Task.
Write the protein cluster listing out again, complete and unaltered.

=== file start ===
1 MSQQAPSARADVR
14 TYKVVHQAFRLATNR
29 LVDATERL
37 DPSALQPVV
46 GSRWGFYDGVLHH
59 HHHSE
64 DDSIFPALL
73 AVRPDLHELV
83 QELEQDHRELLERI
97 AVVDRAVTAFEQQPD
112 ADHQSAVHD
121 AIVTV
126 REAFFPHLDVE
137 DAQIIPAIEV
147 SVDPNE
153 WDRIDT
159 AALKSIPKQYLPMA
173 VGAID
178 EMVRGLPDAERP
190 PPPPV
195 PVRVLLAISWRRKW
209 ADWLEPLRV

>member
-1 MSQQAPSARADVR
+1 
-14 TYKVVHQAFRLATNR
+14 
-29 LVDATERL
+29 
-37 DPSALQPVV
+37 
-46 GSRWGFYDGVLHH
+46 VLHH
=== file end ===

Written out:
1 MSQQAPSARADVR
14 TYKVVHQAFRLATNR
29 LVDATERL
37 DPSALQPVV
46 GSRWGFYDGVLHH
59 HHHSE
64 DDSIFPALL
73 AVRPDLHELV
83 QELEQDHRELLERI
97 AVVDRAVTAFEQQPD
112 ADHQSAVHD
121 AIVTV
126 REAFFPHLDVE
137 DAQIIPAIEV
147 SVDPNE
153 WDRIDT
159 AALKSIPKQYLPMA
173 VGAID
178 EMVRGLPDAERP
190 PPPPV
195 PVRVLLAISWRRKW
209 ADWLEPLRV

>member
-1 MSQQAPSARADVR
+1 
-14 TYKVVHQAFRLATNR
+14 
-29 LVDATERL
+29 
-37 DPSALQPVV
+37 
-46 GSRWGFYDGVLHH
+46 VLHH